Ugandan Civil Society Activist Speaks Out on LGBT Rights
The following text is edited from a longer interview conducted in Washington, D.C., on July 15, 2012.
Geoffrey Ogwaro is co-coordinator of the Civil Society Coalition on Human Rights and Constitutional Law, a consortium of more than 50 human rights, women’s, children’s and other organizations that joined to fight Uganda’s 2009 “anti-homosexuality bill.” The proposed law would strengthen existing penalties—including the possibility of the death penalty—for adult consensual same-sex acts. It would also make it illegal to “promote homosexuality”—which would, in effect, outlaw gay-rights organizations. Ogwaro was a teacher before becoming a full-time activist.
Arcus Foundation: How did you become an activist for LGBT rights in Uganda?
Geoffrey Ogwaro: I am a gay man. I’ve always known I was different, sexually right from my childhood. An opportunity came up, after my first job, to volunteer with an LGBT organization in Uganda. I was already very passionate about the way that I felt and very well aware that we couldn’t be open and had to live secret lives. I thought that was not fair. So when I realized that there were actually people out there in my own country trying to better the lives of gay people, it was just instant. That is when I joined Sexual Minorities Uganda as a volunteer development officer.
AF: Even before you became a professional activist, did you speak up about the needs of the gay community?
GO: I had [already] been featured on a TV program in Uganda that was talking about being gay, and I was a member of the audience, so I asked a question about what we would do about gay men who were HIV positive, since we were not considering gay people in our HIV programs in the country. I revealed that there were lots of gay men in Uganda, and in Kampala particularly, who were living secret lives at the same time having girlfriends or married to women. I explained that that, in itself, was a danger because if someone is living a secret sex life, probably in the course of keeping it secret they’re not being careful with protecting themselves. It was one of the best questions asked in the show and somehow it motivated me and I thought, I think I should become an activist because I needed to better my own lot and I also needed to better the lot for the rest of us in Uganda.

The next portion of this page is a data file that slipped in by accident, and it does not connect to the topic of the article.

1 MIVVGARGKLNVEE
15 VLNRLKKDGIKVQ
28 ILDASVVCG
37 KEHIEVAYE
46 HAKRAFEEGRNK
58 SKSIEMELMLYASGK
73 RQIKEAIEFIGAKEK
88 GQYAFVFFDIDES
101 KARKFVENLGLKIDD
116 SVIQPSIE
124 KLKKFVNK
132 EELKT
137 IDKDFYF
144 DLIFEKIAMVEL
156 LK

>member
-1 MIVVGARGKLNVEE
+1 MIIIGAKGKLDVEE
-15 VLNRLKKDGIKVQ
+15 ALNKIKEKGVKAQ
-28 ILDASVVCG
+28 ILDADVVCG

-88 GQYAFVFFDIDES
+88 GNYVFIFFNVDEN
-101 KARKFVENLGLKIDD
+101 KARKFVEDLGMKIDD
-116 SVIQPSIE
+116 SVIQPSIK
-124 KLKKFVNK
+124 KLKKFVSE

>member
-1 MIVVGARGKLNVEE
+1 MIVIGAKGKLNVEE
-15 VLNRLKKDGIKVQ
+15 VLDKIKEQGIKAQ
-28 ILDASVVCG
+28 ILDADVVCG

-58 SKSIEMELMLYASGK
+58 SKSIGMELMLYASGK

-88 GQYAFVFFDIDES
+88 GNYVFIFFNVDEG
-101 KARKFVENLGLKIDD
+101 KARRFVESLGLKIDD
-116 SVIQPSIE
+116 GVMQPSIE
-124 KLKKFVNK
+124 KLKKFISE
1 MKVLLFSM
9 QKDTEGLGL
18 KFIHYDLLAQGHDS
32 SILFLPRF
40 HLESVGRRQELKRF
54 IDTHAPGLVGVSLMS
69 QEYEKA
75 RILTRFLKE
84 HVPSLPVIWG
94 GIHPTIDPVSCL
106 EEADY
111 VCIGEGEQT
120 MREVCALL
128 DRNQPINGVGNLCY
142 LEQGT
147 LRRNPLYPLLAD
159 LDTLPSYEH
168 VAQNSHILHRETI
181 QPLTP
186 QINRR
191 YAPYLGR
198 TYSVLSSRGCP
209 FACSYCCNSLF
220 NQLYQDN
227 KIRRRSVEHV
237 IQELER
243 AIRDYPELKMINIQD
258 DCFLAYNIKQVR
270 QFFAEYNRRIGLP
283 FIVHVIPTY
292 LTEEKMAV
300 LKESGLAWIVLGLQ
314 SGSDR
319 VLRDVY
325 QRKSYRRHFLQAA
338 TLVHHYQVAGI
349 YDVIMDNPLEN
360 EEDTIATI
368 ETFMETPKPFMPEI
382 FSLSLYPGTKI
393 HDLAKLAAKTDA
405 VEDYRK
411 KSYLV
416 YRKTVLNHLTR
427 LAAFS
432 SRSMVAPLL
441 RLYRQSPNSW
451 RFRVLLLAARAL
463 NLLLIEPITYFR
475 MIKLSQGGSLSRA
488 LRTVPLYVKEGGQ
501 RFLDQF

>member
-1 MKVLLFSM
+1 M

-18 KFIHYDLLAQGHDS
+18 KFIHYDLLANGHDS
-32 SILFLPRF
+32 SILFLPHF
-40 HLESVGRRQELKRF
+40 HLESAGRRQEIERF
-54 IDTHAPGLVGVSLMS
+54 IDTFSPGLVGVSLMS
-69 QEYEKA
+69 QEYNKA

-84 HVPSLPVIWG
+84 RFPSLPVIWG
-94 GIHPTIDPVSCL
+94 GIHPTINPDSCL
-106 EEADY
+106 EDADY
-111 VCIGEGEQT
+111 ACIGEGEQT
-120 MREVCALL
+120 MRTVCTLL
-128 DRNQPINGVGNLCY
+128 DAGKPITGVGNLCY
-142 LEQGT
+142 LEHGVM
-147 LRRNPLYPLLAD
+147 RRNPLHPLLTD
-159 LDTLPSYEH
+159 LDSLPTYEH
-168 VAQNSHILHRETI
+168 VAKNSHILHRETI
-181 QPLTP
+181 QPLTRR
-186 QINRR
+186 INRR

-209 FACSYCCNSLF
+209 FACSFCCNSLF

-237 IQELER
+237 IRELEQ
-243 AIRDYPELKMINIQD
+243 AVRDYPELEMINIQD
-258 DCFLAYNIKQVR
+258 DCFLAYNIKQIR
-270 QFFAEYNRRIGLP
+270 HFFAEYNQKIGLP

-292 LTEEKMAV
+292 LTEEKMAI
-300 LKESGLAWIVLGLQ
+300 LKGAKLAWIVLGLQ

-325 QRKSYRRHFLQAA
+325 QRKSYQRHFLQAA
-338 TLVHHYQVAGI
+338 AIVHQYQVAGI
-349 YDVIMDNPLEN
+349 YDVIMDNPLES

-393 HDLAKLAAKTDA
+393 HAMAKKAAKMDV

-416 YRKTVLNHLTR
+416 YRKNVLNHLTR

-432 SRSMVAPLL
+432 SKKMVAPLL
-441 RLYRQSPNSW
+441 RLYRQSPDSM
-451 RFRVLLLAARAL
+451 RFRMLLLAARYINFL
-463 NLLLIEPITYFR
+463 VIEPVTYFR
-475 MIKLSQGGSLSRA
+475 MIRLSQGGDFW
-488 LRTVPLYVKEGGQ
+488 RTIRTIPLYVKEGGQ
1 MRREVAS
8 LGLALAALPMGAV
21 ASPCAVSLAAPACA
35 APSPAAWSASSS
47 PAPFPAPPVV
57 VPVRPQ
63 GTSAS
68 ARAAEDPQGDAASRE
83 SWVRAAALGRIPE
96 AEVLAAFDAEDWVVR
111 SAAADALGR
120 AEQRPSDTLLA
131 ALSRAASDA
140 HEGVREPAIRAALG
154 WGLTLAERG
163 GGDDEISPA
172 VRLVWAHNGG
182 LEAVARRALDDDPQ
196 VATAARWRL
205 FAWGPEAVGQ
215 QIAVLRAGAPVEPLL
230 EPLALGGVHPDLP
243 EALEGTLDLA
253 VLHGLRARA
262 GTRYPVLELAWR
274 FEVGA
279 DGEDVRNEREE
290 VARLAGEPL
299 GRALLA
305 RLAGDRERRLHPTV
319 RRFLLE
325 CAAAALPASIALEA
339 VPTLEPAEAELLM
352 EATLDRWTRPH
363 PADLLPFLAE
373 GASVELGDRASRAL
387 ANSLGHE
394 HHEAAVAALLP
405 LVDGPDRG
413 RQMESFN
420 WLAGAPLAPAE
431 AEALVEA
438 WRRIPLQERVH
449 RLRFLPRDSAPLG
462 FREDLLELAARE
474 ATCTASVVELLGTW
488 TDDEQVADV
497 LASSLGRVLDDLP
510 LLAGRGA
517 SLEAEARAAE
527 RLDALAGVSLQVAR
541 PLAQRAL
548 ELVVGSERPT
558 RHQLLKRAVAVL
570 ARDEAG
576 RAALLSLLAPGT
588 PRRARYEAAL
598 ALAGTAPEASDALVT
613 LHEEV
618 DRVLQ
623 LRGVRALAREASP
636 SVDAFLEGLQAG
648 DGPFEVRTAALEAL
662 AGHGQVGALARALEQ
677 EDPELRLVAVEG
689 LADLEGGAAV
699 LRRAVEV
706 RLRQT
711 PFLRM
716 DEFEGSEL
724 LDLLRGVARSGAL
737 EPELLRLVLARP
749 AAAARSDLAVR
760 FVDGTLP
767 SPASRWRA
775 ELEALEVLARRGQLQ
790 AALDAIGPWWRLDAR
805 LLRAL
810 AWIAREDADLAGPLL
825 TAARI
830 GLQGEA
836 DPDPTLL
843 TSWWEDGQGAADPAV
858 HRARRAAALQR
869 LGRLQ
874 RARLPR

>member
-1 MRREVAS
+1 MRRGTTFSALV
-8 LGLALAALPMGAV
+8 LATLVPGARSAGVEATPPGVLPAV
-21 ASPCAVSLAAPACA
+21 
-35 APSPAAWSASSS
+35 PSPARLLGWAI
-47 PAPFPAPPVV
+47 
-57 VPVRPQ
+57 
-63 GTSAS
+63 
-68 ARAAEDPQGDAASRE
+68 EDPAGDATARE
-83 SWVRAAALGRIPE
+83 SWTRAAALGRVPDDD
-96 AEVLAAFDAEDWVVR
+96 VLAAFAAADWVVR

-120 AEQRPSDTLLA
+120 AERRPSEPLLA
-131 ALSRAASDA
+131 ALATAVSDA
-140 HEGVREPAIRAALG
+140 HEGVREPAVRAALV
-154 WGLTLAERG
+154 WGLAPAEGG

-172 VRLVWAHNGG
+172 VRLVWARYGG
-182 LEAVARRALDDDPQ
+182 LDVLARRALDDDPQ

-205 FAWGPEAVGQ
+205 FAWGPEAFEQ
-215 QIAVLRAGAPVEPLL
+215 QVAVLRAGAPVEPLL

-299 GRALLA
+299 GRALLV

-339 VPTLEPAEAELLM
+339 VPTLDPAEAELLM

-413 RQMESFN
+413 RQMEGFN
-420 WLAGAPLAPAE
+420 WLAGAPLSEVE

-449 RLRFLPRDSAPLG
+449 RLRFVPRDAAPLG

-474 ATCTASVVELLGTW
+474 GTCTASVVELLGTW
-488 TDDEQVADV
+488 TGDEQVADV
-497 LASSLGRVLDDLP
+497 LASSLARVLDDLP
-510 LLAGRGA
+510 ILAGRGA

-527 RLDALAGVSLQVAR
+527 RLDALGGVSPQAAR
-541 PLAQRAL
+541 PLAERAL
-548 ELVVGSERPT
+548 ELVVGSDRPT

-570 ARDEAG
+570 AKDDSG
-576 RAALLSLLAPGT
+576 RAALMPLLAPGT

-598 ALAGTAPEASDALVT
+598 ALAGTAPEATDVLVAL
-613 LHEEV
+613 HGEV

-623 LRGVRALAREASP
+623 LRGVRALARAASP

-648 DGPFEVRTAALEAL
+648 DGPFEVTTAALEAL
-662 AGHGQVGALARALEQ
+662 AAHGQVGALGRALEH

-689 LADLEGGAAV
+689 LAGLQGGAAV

AF: How has the “anti-homosexuality” bill affected the gay and lesbian community in Uganda?
GO: The bill created panic in the gay community in Uganda; I was part of that panic. We were so fearful. We saw ourselves being hunted down. We saw ourselves being given to the authorities by neighbors, by our own family members who maybe suspected [us], and so I decided that I had to fight, I had to contribute my own part in fighting this law that they wanted to introduce in the country.
AF: Can you explain the anti-homosexuality bill and what it would mean if passed?
GO: If the bill is passed, it will mean several things. It will mean for instance that a neighbor can report you, especially if the law is popularized and everybody knows about it. It will no longer be that [one must be] caught red-handed sleeping with someone of the same sex. It will be, for instance, that you’re associating with LGBT people. It might be that they found gay magazines in your house. It might be that you are working in an LGBT organization, so according to them you will be promoting homosexuality. So all those will become crimes, and it’s really going to restrict the space, privately, work-wise it’s really going to be difficult for us. Already it is, even before the bill is passed.
AF: Even without the law having passed, what is it like to be an openly gay person in Uganda?
GO: We do have good times when we go about our business, and nothing bad happens. But now, if an LGBT organization tries to organize a workshop or a seminar, it will be closed down. According to [Uganda’s] minster of ethics and integrity, being gay in Uganda is not ethical. Whenever we hold workshops, whenever we hold any public gatherings, we are very wary of that. So far he’s closed down our workshops twice. And so organizing is not very easy for us as gay people—even if it is a private party.
AF: Has your public profile put your safety at risk?
GO: I pray that that time doesn’t come, that I’ll have to decide between leaving the country and going to jail. I’ve been featured in the papers recently when the minister of ethics threatened to facilitate the process of de-registering [our organization]. I am becoming more and more known as a gay man and an LGBT activist, so it’s becoming more and more complicated for me. I try to take measures to protect myself. One of the things that I try to do in country is to not appear in the local media. My fellow activists and myself, we live nomadic lives. We move from one house to the other because the neighbors discover we are gay activists or we are gay and then the landlord throws us out. If that time comes [when I have to leave the country] I’ll have nothing to do about it, but for now I have to stay in the country and work and fight this bill together with the rest of my fellow activists. The captain doesn’t run before the foot soldiers.